When the 2019-20 Canucks schedule came out, it’s unlikely anyone was circling January 16th on their calendar. Let’s face it, a mid-season matchup against the Arizona Coyotes on a Thursday in the middle of what is typically the coldest month of the year in Vancouver? No thank you.
Except that innocuous Thursday night matchup turned into a clash of titans, as the two top teams in the Pacific Division — at least by points percentage — faced off.
Sure, being the two top teams in the Pacific might not be saying much (and the Flames technically passed both the Coyotes and the Canucks in points percentage before the game started with their win over the Leafs), but this was still, in a way, a marquee matchup.
You could also pitch it as veteran stars vs the young stars of tomorrow. Taylor Hall vs Elias Pettersson! Phil Kessel vs Brock Boeser! Oliver Ekman-Larsson vs Quinn Hughes! Michael Chaput vs Bo Horvat! Adin Hill vs Jacob Markstrom!
Okay, this matchup thing got away from me at the end there. I mean, Hill is six years younger than Markstrom.
Let’s face it, it’s hard to drum up excitement for a game against the Coyotes, but you shouldn’t sleep on them. They’ve got speed, even if they mainly use it to make life miserable for opposing teams in the neutral zone. They’ve got game-breaking skill in Hall, a decent power play with Phil Kessel, and some top-tier defencemen.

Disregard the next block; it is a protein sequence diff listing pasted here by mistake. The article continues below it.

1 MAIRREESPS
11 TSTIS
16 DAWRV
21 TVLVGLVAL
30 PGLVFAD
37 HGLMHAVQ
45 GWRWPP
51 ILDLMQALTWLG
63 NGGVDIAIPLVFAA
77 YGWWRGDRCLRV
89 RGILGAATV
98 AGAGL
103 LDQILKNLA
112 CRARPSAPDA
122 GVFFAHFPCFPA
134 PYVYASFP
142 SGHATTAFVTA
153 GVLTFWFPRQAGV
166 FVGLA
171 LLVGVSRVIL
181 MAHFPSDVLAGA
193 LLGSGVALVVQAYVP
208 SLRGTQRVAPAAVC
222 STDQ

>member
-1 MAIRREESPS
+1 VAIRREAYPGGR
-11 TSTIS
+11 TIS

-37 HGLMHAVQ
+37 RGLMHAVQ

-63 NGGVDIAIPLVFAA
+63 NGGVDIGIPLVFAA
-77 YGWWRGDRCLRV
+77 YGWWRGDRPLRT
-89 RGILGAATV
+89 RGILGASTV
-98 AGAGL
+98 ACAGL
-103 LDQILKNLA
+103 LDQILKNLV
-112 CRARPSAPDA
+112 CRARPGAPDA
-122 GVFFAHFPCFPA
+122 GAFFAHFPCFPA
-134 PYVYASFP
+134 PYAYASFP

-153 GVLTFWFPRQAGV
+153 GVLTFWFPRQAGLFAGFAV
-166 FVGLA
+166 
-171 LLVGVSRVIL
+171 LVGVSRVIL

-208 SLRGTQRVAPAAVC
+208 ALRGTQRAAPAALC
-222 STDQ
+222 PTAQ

Most importantly, they have fantastic goaltending, as long as Darcy Kuemper and Antti Raanta can get and stay healthy.
In other words, the path to the playoffs — or the path to a playoff run beyond the first round — will likely go through the Coyotes, so the Canucks and their fans better get amped up to face them. You have no choice but to get hyped up about playing the Coyotes, even if this less-than-thrilling game didn’t exactly help. I know, because I watched this game.
- This game wasn’t terrible, by any means, it was just weirdly inconsistent. There were long stretches of nothing really happening, then it got momentarily exciting when it seemed like something amazing was about to happen, and then the amazing thing didn’t happen. It was frustrating.
- A sign for how exciting the game was: the first “highlight” in the NHL’s recap video above is an unscreened point shot by Chris Tanev that was easily blockered into the corner. The third “highlight”: a weak, unscreened wrist shot from 40 feet out by Derek Stepan that went directly into Markstrom’s glove. Be still my beating heart. If those are the highlights they’re leading with, it’s slim pickings.
- There was some early excitement when the fourth line surprised the Coyotes by stealing the puck at the blue line, with Jay Beagle tipped a Tyler Motte pass into the top corner. There was just one problem: the Canucks didn’t steal the puck at the blue line. They stole it outside the blue line. The linesman let it go thinking the Coyotes played the puck back into their zone, but a challenge from Coyotes coach Rick Tocchet quickly overturned the goal.
- The Coyotes eventually opened the scoring thanks to Taylor Hall, who got in on the forecheck, nabbed a deflected puck out of mid-air, dropped it to his stick, and centred for Christian Dvorak, who fired it into the net faster than you can type on a DVORAK keyboard. Oscar Fantenberg, parked in front, didn’t get to him in time, as he’s a die-hard QWERTY guy. Blame Mavis Beacon.